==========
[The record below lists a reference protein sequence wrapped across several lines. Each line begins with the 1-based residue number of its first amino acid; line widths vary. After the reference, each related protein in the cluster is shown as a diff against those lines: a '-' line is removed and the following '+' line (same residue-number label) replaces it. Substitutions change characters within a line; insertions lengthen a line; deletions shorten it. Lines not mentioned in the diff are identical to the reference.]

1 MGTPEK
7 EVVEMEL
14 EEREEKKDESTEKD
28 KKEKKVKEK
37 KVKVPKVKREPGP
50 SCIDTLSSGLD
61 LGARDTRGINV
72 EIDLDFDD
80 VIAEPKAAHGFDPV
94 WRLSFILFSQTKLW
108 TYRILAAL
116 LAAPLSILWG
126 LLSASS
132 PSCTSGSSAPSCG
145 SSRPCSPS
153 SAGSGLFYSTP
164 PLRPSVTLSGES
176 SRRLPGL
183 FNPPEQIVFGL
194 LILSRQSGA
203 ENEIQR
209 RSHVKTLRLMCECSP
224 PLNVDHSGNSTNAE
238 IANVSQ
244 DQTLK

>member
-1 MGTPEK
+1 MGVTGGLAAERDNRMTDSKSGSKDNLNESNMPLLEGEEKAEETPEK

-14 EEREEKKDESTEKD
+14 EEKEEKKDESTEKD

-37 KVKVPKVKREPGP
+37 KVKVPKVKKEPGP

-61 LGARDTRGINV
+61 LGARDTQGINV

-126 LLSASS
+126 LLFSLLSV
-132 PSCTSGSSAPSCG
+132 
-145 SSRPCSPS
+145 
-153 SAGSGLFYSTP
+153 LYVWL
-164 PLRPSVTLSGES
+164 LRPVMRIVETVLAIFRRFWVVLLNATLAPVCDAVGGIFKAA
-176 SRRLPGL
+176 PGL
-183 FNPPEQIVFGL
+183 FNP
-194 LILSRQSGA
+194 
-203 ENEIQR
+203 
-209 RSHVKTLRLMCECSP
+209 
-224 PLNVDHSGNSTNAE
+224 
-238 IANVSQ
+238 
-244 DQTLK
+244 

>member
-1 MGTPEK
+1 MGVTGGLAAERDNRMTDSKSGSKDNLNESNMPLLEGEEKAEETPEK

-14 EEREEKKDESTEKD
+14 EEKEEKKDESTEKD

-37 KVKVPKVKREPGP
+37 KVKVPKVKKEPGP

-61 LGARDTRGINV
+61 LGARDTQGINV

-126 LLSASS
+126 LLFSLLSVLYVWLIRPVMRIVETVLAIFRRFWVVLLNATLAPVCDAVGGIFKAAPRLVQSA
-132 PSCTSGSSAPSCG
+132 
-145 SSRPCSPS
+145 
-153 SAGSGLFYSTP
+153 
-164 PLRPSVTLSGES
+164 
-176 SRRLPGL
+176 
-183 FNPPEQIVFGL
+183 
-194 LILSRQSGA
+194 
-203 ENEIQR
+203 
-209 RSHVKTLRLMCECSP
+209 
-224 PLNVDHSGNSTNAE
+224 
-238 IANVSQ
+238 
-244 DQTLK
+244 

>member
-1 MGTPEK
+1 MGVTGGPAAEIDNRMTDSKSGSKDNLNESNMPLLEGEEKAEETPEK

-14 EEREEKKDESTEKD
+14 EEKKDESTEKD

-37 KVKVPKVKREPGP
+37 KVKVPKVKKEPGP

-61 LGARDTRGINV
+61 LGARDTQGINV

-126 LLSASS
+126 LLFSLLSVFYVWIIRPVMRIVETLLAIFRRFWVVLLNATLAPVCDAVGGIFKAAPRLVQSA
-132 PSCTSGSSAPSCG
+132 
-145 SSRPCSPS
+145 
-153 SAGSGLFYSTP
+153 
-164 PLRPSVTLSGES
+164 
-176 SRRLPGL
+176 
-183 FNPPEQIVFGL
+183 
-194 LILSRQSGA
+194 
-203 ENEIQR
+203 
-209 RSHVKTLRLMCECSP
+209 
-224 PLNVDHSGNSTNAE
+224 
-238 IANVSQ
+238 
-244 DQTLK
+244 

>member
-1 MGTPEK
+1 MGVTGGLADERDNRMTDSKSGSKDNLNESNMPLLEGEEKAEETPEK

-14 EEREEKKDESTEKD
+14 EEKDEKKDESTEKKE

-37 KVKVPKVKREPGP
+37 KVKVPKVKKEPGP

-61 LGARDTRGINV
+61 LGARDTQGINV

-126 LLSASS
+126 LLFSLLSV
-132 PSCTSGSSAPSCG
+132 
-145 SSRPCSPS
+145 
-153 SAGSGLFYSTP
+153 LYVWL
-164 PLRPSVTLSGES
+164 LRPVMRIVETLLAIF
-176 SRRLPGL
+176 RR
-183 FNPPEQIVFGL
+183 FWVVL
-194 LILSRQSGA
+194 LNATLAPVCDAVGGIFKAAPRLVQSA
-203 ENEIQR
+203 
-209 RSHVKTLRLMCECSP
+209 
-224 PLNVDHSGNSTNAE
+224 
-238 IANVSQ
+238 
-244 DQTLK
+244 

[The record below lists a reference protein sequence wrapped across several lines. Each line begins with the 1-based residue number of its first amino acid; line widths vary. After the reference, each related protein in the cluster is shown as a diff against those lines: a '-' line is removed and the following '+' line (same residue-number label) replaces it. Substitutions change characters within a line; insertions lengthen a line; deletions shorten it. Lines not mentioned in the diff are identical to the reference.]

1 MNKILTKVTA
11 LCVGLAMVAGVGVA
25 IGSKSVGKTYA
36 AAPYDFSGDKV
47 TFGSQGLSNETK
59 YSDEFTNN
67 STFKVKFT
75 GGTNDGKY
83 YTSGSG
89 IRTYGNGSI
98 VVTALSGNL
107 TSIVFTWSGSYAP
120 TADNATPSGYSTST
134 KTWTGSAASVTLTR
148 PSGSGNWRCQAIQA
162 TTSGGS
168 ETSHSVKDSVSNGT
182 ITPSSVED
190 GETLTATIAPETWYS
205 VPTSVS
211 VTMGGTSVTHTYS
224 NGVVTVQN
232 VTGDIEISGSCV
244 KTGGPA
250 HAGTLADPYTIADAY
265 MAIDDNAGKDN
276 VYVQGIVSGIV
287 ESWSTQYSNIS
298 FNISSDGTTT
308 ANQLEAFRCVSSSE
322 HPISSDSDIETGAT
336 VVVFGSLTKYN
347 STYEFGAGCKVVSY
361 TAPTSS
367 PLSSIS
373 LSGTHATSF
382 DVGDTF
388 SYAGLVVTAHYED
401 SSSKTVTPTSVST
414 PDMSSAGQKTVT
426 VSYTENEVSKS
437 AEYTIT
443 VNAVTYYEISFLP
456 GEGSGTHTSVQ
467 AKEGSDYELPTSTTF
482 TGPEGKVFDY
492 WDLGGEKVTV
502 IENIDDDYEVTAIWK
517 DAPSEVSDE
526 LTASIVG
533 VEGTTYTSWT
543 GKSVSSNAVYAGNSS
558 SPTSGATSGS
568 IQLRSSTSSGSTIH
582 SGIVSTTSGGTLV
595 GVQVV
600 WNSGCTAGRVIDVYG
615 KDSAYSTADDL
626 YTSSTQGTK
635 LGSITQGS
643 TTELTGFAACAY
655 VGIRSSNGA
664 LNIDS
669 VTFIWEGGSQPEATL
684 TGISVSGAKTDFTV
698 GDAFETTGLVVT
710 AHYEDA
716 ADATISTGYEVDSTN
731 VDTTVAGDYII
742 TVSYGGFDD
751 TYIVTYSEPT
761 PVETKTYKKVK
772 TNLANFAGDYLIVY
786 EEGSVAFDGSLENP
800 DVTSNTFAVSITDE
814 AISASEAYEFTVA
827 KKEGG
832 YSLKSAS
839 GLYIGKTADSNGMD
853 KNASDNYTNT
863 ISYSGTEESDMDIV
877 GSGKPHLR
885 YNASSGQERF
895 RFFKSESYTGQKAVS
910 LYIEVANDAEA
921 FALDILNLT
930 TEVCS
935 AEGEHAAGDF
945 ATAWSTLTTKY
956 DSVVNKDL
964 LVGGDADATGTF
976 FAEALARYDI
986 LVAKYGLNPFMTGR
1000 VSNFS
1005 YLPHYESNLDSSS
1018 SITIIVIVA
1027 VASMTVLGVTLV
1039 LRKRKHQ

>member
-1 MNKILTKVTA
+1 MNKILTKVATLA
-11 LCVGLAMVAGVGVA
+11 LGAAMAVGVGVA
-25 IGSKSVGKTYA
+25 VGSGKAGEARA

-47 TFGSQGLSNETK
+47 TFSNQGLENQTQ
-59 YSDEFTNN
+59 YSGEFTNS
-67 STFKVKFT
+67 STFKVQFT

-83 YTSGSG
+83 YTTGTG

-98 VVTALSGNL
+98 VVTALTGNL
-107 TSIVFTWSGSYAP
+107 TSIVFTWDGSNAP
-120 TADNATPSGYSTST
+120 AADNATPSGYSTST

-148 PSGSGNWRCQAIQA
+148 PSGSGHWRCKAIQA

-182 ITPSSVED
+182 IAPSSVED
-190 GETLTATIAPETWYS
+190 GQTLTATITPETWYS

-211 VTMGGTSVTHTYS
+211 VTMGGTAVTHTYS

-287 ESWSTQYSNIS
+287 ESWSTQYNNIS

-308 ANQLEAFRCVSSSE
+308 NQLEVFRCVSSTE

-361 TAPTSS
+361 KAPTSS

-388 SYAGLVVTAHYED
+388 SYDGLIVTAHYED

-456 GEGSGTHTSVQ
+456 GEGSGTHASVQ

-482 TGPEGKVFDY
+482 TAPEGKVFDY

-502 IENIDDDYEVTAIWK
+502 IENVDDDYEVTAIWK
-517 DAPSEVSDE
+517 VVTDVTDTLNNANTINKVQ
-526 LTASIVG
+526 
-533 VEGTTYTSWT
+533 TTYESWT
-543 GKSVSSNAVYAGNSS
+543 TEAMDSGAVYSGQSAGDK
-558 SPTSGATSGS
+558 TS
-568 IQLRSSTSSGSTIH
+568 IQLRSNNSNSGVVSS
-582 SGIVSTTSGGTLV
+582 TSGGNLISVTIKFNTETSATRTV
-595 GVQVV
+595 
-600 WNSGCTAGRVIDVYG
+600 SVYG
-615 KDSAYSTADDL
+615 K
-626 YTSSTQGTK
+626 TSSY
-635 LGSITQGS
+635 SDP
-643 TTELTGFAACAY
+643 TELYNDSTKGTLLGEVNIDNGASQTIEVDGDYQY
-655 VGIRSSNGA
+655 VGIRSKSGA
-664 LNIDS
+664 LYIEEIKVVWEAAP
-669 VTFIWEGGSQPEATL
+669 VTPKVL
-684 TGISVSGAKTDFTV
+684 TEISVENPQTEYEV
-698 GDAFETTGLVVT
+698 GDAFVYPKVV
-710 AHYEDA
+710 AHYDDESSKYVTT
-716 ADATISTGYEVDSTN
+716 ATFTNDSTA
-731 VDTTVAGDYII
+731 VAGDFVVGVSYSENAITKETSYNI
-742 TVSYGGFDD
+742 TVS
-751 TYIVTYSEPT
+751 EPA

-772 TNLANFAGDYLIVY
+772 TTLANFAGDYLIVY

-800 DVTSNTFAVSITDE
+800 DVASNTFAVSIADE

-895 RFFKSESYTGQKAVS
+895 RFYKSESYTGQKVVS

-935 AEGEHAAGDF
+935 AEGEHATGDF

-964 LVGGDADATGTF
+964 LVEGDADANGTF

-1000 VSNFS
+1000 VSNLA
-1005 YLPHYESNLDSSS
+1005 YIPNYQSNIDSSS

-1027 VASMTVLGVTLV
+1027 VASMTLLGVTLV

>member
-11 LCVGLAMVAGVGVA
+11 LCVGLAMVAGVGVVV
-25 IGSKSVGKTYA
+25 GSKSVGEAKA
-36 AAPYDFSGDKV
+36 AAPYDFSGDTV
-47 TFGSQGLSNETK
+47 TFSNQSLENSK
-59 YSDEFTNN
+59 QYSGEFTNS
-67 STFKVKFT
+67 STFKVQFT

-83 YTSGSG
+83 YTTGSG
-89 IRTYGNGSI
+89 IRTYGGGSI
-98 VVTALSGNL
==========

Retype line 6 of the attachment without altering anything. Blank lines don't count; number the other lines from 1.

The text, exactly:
37 KVKVPKVKREPGP